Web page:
# Highly divisible triangular number

Author: polettix

https://projecteuler.net/problem=12

The sequence of triangle numbers is generated by adding the natural numbers. So the 7th triangle number would be

`1 + 2 + 3 + 4 + 5 + 6 + 7 = 28.`

The first ten terms would be:

`1, 3, 6, 10, 15, 21, 28, 36, 45, 55, ...`

Let us list the factors of the first seven triangle numbers:

```1: 1
3: 1,3
6: 1,2,3,6```
```10: 1,2,5,10
15: 1,3,5,15
21: 1,3,7,21
28: 1,2,4,7,14,28```

We can see that 28 is the first triangle number to have over five divisors.

What is the value of the first triangle number to have over five hundred divisors?

Source code: prob012-polettix.pl

```use v6;

# Minimum number of factors, defaults to challenge's request
my \$t = @*ARGS.shift || 500;

# It's easy to tell triangle numbers: they are all of the form
# (\$n * (\$n + 1)) / 2. Hence, the factors are those of
# \$n and (\$n + 1), less one "2" because of the division.
#
# We'll iterate through \$n, from 2 to... wherever it is needed.
#
# We use a factors_progressively_asked() function that is supposed
# to return factors but requests you to ask factors for numbers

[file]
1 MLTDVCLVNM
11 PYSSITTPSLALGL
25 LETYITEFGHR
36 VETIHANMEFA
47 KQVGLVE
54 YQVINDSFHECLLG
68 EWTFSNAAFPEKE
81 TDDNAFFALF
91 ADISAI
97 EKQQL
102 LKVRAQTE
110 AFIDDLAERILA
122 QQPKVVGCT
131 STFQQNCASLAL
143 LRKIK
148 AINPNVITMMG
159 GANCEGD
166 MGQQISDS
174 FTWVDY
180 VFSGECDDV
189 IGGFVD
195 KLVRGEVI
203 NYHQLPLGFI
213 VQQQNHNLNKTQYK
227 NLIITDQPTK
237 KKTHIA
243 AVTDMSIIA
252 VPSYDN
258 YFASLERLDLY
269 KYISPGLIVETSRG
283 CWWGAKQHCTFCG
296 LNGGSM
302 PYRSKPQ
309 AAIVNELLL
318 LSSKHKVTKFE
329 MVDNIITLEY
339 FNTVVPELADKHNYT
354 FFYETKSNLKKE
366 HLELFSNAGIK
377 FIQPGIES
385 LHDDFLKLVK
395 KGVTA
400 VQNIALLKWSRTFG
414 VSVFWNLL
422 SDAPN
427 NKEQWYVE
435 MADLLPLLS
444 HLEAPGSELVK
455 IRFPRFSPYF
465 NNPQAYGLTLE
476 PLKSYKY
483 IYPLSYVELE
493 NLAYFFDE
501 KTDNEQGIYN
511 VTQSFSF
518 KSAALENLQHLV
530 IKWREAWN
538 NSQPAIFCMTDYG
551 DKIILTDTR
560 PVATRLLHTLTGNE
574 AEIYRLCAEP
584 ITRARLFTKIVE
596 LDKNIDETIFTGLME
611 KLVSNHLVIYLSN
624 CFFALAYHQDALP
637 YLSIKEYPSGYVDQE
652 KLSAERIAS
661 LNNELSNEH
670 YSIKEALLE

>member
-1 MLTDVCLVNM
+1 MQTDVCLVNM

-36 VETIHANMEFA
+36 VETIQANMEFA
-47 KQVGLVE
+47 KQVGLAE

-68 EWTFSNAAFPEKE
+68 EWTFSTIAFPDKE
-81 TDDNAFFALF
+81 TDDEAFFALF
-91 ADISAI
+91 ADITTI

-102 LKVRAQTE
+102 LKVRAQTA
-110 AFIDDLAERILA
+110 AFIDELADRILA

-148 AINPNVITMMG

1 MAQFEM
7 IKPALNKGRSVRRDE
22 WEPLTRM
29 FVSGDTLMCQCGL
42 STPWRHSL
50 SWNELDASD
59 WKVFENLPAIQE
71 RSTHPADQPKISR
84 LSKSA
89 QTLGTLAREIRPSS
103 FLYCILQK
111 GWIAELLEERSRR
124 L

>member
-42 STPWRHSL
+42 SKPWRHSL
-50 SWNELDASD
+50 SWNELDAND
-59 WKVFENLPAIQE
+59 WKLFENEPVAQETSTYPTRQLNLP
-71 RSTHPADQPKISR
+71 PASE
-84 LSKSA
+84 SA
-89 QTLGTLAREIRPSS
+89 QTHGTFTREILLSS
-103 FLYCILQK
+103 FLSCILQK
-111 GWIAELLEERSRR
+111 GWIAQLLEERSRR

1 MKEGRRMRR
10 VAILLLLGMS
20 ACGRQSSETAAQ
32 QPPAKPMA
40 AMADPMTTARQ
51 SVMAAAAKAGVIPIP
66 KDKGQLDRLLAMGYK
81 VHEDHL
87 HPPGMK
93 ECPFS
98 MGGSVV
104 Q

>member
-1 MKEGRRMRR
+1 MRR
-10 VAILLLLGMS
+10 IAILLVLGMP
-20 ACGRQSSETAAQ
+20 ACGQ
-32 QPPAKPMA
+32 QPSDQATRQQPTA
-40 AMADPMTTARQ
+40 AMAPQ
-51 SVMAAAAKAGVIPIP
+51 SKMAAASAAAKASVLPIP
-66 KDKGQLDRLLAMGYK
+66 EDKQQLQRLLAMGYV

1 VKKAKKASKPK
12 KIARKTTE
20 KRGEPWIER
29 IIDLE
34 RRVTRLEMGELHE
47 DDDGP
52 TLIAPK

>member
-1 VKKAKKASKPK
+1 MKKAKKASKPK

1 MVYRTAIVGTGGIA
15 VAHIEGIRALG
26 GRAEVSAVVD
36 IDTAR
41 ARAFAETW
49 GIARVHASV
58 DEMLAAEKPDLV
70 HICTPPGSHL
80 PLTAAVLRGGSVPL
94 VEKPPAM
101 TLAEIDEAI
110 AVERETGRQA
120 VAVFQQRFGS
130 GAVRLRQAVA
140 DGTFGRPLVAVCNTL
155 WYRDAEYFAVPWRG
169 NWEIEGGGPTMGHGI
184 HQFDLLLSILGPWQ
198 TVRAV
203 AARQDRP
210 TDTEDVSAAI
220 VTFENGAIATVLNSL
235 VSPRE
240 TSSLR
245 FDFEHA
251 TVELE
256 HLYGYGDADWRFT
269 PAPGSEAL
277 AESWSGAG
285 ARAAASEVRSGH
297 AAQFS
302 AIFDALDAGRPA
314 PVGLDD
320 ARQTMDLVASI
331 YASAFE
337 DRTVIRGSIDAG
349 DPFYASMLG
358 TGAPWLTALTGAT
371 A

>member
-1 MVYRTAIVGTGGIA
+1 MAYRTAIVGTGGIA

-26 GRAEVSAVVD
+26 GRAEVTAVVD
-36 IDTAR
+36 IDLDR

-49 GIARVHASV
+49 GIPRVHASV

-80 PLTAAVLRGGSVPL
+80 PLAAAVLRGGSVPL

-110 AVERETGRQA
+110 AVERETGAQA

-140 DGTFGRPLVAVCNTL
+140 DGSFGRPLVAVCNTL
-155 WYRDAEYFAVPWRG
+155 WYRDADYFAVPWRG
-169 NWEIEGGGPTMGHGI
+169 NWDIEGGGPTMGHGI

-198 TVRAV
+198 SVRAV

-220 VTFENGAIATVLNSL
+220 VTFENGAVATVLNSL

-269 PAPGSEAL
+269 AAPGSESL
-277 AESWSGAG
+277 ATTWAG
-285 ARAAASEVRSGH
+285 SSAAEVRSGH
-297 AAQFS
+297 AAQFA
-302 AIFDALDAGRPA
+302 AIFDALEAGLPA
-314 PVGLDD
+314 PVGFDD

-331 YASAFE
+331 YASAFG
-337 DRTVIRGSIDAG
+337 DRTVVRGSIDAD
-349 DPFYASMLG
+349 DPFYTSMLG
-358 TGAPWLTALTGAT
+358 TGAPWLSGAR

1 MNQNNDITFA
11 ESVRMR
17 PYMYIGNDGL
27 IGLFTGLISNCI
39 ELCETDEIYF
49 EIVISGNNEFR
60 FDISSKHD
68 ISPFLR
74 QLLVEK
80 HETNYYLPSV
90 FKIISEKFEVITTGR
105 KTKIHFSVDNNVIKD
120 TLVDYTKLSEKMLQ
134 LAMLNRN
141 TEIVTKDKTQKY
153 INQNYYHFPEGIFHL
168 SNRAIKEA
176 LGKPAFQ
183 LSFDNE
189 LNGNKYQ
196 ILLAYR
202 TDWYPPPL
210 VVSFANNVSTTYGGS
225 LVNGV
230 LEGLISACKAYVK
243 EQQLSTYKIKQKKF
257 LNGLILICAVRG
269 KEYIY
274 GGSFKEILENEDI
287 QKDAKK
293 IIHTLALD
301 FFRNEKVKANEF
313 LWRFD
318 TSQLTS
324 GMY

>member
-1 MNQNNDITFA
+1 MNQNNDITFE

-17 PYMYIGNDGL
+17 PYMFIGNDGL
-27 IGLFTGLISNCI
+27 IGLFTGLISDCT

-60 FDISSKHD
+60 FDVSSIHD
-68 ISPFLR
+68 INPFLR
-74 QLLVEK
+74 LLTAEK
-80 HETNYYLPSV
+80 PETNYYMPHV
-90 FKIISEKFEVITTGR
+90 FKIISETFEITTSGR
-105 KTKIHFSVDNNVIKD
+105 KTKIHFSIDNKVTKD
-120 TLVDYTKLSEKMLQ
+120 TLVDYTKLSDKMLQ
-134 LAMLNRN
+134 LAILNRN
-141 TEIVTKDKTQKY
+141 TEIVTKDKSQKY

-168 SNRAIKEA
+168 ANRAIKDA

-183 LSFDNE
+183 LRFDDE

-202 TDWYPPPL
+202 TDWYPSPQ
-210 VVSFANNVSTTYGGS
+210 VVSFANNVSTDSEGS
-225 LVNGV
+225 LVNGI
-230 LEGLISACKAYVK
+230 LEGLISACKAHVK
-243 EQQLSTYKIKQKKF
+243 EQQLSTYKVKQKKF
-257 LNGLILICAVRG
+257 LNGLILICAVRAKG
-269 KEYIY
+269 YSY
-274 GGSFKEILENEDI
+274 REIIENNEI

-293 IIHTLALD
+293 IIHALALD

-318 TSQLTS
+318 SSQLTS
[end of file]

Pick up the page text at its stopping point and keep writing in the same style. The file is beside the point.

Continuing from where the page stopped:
# progressively (i.e. start from 2, then 3, 4, 5, ...). This allows
# an optimisation and is perfect in our case, because we need the
# factors for increasing values of \$n.

my \$max = 1;
my \$n = 2;

# Due to lazyness, we'll talk about (\$n - 1) and \$n instead of \$n and
# (\$n + 1).
while (\$max <= \$t) {
\$n++;

# Now, %previous_factors has the factors for (\$n - 1), and
# %this_factors has the factors for \$n. We mix them all into
# %previous_factors and then eliminate one "2" to cope with the
# division.
%previous_factors{\$_} += %this_factors{\$_} for %this_factors.keys;
%previous_factors{2}--; # divide by 2

# Now, we count the number of different factors
my \$p = 1;
\$p *= \$_ for %previous_factors.values.map({ \$_ + 1 });

# a little feedback
say "\$n \$p (\$max)" unless \$n % 100;

# prepare for next iteration: update \$max and save %this_factors
\$max = \$p if \$max < \$p;
%previous_factors = %this_factors;
}

say 'result: ', (\$n * (\$n - 1)) / 2;

# In rakudo, the "is copy" is needed because of a known bug
# as of Aug 24th, 2009. Otherwise, the @primes.push(\$x) gets
# "confused".
sub factors_progressively_asked (\$x is copy) {
state @primes;
state %factors_for;
my \$result;

if (%factors_for{\$x}:exists) {
\$result = %factors_for{\$x};
}
else {
for @primes -> \$p {
if (\$x % \$p) == 0 { # Bingo! A divisor!
# Now, \$p is prime, and \$x / \$p is surely into %factors_for
# because we're calling this function progressively, so
# we're done.
\$result = [ \$p, %factors_for{\$x / \$p}.list ];
}
}
if (! \$result) { # Ok, there's a new prime in town
@primes.push(\$x);
\$result = [ \$x ];
}
%factors_for{\$x} = \$result;
}

# Return as a hash of (factor, occurrences) pairs
my %factors;
%factors{\$_}++ for \$result.list;
return %factors;
}

```